The Arctic has always been an important region but has assumed greater significance since global warming resulted in extensive ice-melt and opening of seaways including what is now called the Northern Sea Route or NSR. The Arctic Bulk commercial group, based in Switzerland, describes the NSR as “a shipping lane between the Atlantic Ocean and the Pacific Ocean along the Russian coast of Siberia and the Far East, crossing five Arctic Seas.” Further — and never mentioned by the Pentagon or the U.S. media — the NSR is located entirely within Russia’s Exclusive Economic Zone.
On April 5 the Pentagon announced that “the region is key terrain that’s vital to our own homeland defence and as a potential strategic corridor between the Indo-Pacific, Europe and the homeland — which would make it vulnerable to expanded competition.”
It was not explained how a commercial shipping route could affect Washington’s “homeland defence”, or what “expanded competition” there could be, but Nato Secretary General Jens Stoltenberg made that feature clear in Deutsche Welle on March 22 when he said “The melting of the ice in the Arctic could lead to the heating up of geopolitical tensions between different powers in the world. We have seen the increased military presence of Russia. They’re opening up Soviet military facilities in the Arctic.”
China is also a threat, according to Stoltenberg, but the main one in the north is identified as Russia, so in addition to U.S. strategic bomber flights there have been other war preparations involving Nato countries, including a deployment in which “U.S. Marines and Sailors with Marine Rotational Force-Europe 21.1 enhanced their warfighting ability above the Arctic Circle during exercise Arctic Littoral Strike in Northern Norway from March 11-31.”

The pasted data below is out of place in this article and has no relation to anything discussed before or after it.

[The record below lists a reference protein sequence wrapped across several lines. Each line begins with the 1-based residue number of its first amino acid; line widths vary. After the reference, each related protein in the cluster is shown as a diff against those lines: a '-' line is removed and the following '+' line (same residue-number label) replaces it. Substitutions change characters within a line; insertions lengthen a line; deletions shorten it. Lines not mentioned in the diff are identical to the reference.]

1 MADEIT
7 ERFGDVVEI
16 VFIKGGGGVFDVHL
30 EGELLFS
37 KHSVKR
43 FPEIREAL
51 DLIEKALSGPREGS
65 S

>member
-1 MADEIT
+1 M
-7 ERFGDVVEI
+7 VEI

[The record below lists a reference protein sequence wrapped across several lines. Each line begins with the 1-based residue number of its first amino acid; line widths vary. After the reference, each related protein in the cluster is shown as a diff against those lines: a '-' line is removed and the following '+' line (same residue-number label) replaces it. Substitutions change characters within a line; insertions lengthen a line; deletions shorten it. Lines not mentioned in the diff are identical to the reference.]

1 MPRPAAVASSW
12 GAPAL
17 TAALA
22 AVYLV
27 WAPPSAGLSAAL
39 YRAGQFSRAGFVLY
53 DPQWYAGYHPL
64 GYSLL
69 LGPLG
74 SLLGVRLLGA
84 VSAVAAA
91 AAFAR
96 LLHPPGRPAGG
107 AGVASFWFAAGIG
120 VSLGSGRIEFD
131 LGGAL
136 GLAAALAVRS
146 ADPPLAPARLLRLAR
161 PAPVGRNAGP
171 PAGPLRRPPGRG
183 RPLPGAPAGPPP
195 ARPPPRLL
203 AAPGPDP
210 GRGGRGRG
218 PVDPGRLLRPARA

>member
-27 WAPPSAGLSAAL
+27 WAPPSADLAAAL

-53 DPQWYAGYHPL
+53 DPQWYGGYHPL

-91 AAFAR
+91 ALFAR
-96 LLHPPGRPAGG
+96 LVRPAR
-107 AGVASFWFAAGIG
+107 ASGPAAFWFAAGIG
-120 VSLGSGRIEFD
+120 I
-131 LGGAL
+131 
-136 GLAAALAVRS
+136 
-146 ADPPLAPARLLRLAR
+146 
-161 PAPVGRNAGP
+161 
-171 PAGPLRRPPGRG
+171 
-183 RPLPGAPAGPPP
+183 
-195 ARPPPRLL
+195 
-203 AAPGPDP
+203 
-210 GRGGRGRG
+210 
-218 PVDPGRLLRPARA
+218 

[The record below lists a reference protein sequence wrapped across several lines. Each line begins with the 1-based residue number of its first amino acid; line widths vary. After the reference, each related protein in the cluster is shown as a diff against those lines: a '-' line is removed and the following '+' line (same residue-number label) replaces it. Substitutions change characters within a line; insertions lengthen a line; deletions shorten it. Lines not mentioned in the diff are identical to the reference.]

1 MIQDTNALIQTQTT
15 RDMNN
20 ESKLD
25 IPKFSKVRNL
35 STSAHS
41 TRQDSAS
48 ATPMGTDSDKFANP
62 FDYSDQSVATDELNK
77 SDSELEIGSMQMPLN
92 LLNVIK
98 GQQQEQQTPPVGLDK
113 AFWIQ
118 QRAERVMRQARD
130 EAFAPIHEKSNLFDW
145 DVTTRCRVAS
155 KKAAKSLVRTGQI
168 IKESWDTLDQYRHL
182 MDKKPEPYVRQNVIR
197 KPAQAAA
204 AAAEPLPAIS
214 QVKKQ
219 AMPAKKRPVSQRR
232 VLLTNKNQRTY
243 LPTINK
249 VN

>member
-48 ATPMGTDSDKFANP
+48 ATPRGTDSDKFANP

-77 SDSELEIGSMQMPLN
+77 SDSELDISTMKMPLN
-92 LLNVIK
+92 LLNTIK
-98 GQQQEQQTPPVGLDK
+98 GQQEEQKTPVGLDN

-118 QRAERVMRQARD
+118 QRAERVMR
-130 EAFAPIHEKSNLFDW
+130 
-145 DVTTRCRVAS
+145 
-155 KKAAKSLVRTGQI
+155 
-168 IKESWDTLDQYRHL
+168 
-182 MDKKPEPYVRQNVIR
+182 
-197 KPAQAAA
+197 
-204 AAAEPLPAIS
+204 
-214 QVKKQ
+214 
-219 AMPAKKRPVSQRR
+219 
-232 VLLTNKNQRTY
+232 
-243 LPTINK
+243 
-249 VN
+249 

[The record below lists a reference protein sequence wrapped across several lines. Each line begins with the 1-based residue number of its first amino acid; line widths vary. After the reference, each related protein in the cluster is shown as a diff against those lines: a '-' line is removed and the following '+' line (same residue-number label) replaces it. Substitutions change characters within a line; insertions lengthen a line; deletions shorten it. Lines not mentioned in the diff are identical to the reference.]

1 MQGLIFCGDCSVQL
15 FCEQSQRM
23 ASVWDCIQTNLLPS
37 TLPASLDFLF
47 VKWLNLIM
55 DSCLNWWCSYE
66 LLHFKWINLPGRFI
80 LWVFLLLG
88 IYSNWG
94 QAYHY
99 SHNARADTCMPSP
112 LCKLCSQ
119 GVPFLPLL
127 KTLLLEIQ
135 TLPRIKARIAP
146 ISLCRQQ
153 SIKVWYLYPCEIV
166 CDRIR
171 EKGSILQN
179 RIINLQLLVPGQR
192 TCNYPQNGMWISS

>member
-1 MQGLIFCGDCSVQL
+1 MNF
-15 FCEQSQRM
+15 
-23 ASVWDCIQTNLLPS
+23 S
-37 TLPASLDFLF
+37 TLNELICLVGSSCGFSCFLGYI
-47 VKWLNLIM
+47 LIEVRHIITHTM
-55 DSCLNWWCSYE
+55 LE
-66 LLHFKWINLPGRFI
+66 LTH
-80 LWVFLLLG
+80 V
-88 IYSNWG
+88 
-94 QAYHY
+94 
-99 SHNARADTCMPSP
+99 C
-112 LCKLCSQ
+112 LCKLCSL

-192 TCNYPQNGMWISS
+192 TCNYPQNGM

Further confrontation will include Exercise Northern Edge from 3-12 May, in which, according to the U.S. Air Force Times, “Ten thousand troops will descend on the High North to practice how the U.S. military might react if simmering tensions in the Arctic reach a boiling point.”
The U.S. is preparing for war in the Arctic, and the “boiling point” referred to by the Air Force Times might not be far away. It’s entirely up to Washington to decide on how long the military manoeuvres will continue and what level they will reach. If the provocations are so relentless as to result in local exchanges of fire, there is every possibility that escalation will be rapid — and it could be final. The solution is for Washington to calm down, and President Joe Biden would be well advised to extend his domestic policy to international affairs, in which “Debate is welcome. Compromise is inevitable. Changes are certain.”
The views of individual contributors do not necessarily represent those of the Strategic Culture Foundation.